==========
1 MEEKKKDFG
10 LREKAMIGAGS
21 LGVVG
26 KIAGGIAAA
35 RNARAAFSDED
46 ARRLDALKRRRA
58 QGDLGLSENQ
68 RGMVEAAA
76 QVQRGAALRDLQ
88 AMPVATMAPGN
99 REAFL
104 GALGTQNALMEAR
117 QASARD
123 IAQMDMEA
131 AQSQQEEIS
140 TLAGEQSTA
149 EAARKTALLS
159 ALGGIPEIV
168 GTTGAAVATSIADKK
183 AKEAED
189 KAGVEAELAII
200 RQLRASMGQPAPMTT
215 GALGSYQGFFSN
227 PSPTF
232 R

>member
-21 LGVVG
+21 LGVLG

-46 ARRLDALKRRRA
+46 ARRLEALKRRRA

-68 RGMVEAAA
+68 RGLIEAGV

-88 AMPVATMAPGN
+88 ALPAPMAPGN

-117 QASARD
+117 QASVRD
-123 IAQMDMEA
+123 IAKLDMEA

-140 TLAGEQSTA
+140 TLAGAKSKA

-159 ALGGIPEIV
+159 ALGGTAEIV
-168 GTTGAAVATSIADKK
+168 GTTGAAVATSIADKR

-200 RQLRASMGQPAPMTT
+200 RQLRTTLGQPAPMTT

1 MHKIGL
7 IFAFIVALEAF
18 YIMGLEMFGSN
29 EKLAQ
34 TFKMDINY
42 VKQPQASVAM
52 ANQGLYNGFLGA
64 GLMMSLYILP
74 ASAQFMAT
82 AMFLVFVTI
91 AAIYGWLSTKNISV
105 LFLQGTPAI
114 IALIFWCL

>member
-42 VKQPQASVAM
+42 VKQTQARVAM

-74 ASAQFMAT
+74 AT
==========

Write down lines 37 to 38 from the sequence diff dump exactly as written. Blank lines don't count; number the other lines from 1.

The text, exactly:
-123 IAQMDMEA
+123 IAKLDMEA